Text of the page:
The evolution of religious belief in humans: a brief review with a focus on cognition
Journal of Genetics
Religion has been a widely present feature of human beings. This review explores developments in the evolutionary cognitive psychology of religion and provides critical evaluation of the different theoretical positions. Generally scholars have either believed religion is adaptive, a by-product of adaptive psychological features or maladaptive and varying amounts of empirical evidence supports each position. The adaptive position has generated the costly signalling theory of religious ritual and the group selection theory. The by-product position has identified psychological machinery that has been co-opted by religion. The maladaptive position has generated the meme theory of religion. The review concludes that the by-product camp enjoys the most support in the scientific community and suggests ways forward for an evolutionarily significant study of religion.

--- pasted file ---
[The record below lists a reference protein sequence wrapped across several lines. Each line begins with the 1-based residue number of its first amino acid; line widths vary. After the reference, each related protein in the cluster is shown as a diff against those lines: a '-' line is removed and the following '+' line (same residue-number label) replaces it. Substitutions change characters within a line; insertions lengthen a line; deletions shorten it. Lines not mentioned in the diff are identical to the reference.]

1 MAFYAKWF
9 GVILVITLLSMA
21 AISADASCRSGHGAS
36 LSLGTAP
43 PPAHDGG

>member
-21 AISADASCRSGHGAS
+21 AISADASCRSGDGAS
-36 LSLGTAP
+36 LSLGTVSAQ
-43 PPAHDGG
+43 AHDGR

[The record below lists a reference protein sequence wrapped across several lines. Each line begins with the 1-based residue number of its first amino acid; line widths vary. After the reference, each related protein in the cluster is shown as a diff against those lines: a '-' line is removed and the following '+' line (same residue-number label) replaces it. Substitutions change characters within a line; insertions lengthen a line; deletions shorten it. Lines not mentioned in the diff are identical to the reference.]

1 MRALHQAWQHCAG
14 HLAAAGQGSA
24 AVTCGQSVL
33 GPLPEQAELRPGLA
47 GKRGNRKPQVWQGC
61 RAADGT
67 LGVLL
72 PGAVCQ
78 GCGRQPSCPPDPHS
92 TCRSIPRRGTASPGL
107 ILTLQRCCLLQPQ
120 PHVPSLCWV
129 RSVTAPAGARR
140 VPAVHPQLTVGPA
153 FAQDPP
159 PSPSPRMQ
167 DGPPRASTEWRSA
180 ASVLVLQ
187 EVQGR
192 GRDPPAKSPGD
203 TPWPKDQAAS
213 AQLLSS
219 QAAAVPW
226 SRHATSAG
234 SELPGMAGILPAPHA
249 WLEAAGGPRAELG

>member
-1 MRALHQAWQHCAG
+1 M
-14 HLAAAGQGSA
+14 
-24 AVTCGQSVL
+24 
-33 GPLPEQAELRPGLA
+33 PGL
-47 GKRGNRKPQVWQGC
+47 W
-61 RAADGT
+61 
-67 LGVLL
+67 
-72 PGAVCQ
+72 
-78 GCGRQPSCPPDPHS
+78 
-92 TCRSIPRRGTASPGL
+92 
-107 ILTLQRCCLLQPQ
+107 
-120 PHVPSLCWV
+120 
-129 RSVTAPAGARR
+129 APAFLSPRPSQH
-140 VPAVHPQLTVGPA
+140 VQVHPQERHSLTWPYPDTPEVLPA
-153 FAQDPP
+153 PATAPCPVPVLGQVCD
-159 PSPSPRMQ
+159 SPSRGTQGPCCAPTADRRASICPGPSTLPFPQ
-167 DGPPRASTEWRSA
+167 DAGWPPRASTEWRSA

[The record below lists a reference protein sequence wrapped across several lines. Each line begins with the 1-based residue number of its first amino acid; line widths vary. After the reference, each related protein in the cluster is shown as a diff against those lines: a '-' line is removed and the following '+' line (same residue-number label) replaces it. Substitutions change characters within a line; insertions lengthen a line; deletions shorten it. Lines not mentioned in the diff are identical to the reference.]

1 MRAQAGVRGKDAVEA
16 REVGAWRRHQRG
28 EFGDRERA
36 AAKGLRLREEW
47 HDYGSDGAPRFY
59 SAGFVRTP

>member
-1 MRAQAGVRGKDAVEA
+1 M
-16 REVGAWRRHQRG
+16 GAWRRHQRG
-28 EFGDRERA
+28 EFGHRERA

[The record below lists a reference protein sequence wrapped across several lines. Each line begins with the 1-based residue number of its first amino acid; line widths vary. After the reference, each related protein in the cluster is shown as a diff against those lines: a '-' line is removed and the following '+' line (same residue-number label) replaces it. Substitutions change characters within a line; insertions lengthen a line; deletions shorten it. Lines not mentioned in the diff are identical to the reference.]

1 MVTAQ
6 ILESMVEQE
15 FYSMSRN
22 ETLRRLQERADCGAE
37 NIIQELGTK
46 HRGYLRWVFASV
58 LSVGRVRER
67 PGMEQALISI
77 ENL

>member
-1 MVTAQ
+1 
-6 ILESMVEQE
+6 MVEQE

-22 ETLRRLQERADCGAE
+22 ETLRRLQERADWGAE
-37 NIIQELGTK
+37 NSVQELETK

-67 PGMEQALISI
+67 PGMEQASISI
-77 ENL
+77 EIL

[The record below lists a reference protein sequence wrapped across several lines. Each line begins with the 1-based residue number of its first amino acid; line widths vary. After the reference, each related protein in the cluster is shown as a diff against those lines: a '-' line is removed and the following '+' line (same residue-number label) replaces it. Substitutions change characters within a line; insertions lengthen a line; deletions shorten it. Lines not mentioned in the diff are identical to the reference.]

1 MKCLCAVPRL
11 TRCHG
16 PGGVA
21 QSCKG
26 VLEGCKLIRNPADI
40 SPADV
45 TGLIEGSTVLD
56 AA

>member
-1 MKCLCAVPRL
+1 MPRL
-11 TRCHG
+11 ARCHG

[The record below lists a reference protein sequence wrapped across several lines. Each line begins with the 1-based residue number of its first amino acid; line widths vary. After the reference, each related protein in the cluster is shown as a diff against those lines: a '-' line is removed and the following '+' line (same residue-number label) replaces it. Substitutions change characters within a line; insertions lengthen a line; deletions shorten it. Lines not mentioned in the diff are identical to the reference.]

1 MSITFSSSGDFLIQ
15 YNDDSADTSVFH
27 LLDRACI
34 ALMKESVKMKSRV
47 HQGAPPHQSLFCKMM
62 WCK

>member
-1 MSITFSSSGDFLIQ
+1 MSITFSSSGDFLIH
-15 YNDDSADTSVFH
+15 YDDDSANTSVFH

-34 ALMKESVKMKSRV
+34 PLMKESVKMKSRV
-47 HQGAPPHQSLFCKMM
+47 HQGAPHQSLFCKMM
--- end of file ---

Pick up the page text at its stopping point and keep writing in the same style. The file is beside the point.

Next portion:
Singh, Dhairyya and Chatterjee, Garga, "The evolution of religious belief in humans: a brief review with a focus on cognition" (2017). Journal Articles. 2507.